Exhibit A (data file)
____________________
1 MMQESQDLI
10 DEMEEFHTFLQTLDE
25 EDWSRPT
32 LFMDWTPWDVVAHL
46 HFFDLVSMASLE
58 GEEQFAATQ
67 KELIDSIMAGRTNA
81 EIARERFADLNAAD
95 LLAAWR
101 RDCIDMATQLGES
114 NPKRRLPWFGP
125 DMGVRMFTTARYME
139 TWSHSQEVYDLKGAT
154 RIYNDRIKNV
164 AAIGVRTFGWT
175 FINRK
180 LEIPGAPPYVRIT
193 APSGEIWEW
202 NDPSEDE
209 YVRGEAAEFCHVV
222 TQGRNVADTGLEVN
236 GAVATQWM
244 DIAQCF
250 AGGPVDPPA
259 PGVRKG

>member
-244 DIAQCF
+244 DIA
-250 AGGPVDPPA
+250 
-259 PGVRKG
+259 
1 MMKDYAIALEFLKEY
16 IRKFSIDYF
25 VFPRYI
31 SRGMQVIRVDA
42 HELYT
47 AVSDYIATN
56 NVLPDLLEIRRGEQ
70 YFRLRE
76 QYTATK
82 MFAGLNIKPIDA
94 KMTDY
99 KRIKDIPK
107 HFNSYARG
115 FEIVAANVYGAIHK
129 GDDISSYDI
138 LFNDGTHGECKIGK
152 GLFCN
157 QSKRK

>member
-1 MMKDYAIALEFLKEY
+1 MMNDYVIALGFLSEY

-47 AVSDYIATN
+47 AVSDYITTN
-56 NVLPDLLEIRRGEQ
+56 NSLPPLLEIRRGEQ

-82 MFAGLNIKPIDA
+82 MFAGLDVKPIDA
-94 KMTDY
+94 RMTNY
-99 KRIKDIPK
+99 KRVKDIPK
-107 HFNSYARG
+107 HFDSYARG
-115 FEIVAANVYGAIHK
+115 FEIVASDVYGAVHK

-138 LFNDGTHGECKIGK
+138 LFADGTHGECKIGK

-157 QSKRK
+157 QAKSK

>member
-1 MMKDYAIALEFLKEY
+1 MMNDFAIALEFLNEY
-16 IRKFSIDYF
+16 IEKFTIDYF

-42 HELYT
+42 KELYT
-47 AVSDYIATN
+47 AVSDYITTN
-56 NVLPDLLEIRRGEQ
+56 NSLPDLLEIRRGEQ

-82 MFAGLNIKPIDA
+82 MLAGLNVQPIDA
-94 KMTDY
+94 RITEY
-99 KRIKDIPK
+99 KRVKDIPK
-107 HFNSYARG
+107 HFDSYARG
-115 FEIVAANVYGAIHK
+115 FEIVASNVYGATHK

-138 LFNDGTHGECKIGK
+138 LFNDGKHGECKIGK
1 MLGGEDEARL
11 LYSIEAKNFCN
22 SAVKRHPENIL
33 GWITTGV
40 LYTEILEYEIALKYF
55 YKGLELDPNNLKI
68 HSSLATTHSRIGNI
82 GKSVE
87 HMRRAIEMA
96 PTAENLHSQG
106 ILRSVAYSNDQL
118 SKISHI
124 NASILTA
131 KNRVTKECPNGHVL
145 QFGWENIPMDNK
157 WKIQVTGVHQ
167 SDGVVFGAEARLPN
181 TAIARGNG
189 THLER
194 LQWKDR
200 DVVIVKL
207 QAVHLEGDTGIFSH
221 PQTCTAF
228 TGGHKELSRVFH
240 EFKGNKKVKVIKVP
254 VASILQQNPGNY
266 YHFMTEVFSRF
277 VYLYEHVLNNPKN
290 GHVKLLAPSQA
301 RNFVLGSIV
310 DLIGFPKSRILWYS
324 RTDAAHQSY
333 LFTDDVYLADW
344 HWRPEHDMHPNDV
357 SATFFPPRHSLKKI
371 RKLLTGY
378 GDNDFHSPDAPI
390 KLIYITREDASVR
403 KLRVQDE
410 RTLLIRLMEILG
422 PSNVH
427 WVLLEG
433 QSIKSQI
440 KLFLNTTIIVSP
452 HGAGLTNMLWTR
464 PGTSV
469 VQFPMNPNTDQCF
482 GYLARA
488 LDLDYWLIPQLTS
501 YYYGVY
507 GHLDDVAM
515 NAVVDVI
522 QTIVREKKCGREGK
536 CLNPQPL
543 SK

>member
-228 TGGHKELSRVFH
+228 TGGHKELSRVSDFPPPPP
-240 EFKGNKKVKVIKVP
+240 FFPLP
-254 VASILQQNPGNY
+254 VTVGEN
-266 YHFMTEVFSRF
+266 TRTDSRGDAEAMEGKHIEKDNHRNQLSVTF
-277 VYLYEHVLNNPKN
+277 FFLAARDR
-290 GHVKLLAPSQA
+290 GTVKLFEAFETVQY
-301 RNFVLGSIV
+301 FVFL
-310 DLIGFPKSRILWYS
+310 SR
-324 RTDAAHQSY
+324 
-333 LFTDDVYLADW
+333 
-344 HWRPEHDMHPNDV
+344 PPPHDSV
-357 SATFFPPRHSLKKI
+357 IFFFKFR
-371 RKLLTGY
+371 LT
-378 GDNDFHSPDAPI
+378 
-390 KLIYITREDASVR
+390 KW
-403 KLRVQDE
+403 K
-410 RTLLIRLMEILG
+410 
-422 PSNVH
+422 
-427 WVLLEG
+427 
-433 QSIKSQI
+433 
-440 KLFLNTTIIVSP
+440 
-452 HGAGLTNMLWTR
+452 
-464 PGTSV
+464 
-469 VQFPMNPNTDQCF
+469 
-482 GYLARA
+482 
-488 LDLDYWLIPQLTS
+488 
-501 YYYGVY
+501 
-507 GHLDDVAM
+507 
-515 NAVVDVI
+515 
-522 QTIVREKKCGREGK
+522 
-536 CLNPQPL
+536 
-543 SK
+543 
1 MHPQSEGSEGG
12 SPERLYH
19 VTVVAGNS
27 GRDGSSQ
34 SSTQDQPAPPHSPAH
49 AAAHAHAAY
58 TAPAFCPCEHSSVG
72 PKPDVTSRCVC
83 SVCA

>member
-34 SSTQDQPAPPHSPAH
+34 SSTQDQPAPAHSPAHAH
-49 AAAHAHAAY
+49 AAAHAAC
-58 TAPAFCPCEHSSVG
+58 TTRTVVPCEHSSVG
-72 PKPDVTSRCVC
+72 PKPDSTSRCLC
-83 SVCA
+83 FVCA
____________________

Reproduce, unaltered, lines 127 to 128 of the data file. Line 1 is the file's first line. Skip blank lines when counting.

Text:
333 LFTDDVYLADW
344 HWRPEHDMHPNDV